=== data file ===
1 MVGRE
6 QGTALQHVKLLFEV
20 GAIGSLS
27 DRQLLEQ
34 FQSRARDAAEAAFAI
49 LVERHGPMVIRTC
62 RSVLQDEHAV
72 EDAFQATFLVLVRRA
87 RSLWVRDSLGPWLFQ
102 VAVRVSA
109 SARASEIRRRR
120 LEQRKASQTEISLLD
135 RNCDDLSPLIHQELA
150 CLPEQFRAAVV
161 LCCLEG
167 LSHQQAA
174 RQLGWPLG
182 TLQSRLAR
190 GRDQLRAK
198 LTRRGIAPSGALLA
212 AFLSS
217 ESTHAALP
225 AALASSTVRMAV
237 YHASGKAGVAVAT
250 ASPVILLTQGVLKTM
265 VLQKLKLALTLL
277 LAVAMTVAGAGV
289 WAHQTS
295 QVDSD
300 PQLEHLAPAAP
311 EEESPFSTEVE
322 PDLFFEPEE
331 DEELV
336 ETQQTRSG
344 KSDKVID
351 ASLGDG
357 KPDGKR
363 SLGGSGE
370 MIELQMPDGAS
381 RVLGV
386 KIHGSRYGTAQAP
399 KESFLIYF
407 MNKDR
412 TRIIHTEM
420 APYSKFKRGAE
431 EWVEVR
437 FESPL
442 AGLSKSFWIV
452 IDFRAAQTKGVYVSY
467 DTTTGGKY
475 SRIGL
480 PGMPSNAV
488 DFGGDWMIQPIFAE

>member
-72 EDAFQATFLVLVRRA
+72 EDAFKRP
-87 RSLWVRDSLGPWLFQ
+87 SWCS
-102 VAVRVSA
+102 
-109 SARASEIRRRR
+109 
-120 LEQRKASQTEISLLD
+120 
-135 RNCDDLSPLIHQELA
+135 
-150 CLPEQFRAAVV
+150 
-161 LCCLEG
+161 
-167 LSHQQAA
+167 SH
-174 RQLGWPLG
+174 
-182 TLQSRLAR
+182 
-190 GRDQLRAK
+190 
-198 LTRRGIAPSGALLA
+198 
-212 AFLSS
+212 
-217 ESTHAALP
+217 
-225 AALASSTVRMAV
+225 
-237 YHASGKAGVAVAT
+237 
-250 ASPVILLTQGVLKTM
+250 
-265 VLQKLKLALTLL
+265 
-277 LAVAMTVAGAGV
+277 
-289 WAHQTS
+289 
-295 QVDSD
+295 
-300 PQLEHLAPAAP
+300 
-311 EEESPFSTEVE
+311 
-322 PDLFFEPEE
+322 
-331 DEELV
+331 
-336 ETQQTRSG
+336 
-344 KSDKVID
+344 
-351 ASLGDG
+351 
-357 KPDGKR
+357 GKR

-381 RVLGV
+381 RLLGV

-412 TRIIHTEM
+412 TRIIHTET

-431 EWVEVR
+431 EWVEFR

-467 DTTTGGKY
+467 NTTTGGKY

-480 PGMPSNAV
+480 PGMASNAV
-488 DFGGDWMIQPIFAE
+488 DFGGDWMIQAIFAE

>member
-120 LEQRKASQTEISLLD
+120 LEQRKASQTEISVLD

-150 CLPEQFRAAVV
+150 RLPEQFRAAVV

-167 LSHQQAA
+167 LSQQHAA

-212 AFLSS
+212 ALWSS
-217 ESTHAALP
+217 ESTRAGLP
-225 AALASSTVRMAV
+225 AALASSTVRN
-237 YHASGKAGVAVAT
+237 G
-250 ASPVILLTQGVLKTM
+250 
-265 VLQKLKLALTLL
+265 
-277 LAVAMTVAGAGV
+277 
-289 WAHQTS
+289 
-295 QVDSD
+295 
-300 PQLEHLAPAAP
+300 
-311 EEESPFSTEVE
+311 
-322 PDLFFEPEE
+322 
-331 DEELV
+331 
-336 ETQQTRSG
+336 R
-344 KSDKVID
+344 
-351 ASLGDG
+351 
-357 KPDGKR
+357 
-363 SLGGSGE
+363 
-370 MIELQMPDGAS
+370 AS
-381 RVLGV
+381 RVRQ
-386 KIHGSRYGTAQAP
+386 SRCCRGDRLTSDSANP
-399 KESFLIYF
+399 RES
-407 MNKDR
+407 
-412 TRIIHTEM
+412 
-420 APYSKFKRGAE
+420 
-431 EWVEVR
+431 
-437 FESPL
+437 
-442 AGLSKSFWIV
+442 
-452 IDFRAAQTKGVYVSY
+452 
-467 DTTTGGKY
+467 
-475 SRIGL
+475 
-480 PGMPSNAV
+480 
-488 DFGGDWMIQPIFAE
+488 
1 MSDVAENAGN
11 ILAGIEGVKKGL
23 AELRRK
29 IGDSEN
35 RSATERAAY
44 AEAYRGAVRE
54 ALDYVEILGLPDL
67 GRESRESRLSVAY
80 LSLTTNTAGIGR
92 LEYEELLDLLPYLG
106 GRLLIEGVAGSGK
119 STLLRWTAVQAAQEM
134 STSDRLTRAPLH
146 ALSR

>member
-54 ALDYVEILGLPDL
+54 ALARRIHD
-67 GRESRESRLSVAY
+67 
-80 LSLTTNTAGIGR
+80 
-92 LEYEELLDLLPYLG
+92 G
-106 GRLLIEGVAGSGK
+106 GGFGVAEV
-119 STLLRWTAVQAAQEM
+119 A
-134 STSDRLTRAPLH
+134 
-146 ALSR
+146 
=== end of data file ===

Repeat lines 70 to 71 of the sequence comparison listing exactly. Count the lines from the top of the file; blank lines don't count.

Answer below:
+161 
-167 LSHQQAA